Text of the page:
But the scope could expand if the EU develops further internal carbon pricing mechanisms or extends the coverage of the emissions trading scheme to new areas, as currently under discussion. If new products are added – or services such as aviation or maritime transport – it is conceivable that the mechanism could distort the composition of LDC exports, or even environmental sustainability and the economic structure.
Calculating the quantity of carbon can be expensive and might even be more expensive than the CBAM levy. Here the EU should take on some of the cost, particularly for SMEs. It could, for example, create and fund third-party certification bodies to assess carbon content. This would particularly help LDC exporters, who may otherwise find the process costly and difficult.
It will also be difficult to ensure that indirect LDC inputs are not penalised by the CBAM. Raw materials from an LDC may form part of the final product exported from another country, and which is then taxed at the EU border. For example Guinean bauxite may be exported to China, used to make aluminium for the EU market and taxed under CBAM, indirectly affecting Guinean producers. How should the Chinese aluminium export be treated, and would any cost increase be passed on along the supply chain?
As with all trade mechanisms, rules of origin (RoO) will need to be put in place so that the EU knows where imports under CBAM exemptions come from – but the devil will be in the detail. The scheme is also likely to involve safeguards, triggered in the unlikely case that an LDC import could be linked directly to carbon leakage.
Given the potential implications, LDCs and other developing countries need to be involved in the design and consultation on the CBAM and associated provisions such as RoO and safeguards. At the time of writing no bilateral discussions had taken place with the LDC Group at the WTO.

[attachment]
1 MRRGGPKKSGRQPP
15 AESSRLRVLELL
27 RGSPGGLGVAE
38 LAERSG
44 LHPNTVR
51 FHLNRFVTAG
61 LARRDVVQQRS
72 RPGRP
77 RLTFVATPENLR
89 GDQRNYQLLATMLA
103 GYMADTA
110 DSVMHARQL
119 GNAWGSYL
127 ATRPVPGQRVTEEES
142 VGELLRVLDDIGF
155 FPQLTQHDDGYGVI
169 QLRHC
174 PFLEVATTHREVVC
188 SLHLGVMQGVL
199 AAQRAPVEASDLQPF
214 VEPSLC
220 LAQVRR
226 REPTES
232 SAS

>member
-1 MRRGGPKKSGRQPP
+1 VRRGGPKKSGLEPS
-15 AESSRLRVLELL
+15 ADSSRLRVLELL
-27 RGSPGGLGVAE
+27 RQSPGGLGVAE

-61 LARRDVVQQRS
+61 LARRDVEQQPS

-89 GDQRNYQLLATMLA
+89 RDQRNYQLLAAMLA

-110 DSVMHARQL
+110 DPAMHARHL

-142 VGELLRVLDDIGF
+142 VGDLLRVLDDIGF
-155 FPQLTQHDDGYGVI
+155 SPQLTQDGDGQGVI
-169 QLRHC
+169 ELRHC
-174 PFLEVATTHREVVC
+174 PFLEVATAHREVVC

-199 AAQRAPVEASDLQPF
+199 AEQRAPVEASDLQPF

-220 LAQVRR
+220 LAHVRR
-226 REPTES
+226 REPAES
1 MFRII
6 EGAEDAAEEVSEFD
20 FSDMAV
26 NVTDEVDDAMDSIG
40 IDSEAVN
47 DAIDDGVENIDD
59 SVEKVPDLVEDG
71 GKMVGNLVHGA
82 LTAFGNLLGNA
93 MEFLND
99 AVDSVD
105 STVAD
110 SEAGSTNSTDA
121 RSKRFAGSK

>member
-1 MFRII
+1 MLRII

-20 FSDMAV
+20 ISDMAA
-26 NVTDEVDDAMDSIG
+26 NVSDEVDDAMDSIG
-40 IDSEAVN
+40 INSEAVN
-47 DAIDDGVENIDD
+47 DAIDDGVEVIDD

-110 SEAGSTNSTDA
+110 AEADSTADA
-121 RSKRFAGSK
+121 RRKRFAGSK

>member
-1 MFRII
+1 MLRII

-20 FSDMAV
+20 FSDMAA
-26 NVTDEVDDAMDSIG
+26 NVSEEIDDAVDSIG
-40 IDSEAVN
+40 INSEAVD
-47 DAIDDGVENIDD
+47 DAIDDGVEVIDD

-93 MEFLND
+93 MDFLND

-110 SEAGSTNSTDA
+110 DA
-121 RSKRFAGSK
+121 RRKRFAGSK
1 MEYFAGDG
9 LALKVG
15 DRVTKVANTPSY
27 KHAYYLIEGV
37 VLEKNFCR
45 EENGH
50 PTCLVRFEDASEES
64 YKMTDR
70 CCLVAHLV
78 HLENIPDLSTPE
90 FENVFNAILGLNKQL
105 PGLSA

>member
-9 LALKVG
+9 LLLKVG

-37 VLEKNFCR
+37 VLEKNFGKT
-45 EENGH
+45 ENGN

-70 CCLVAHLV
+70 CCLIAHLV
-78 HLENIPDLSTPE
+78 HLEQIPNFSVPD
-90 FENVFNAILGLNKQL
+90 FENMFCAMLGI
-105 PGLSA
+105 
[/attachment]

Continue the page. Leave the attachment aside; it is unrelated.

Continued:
Graduating LDCs and possible forthcoming graduates should have a prominent seat in discussions given that a transition period is in their interests and that the scope of CBAM is likely to increase. Smooth transition is particularly important given that other non-LDC developing countries might gain an exemption from the CBAM, rendering recent graduates at a potential disadvantage.
Another reason to bring LDCs to the table is that CBAM revenues should be used partly to help build green productive capacity in developing countries and LDCs. The historical reasons why developing countries have been locked into carbon-intensive and extractive industrialization need to be acknowledged.
Demands for new and additional finance have so far not been met. Using CBAM revenues to further subsidise European companies may even further disadvantage LDC producers and exporters. It would be in the interests of the EU to support the green transition in LDCs, so that future imports are low-carbon.
Cutting carbon is an inevitably global endeavour, the rules of which must involve the LDCs but not hamper their development prospects. In the run-up to LDC-V in January 2022, LDC exemptions from CBAM, along with smooth transition, would be a small piece of welcome relief for LDCs already struggling to recover from the Covid crisis.
The author would like to thank Mereseini Bower, Charles Davies, Jodie Keane and Marcia Tavares for comments. The views in this paper are those of the author and do not necessarily represent the views of the Committee for Development Policy (CDP), its Secretariat, or the United Nations. This document should not be considered as the official position of the CDP, its Secretariat or the United Nations. Any remaining faults are those of the author.
Financial support from the UN Peace and Development Fund is acknowledged for the initiative on “New assistance measures for graduating LDCs” (www.un.org/ldcportal/newassistanceproject).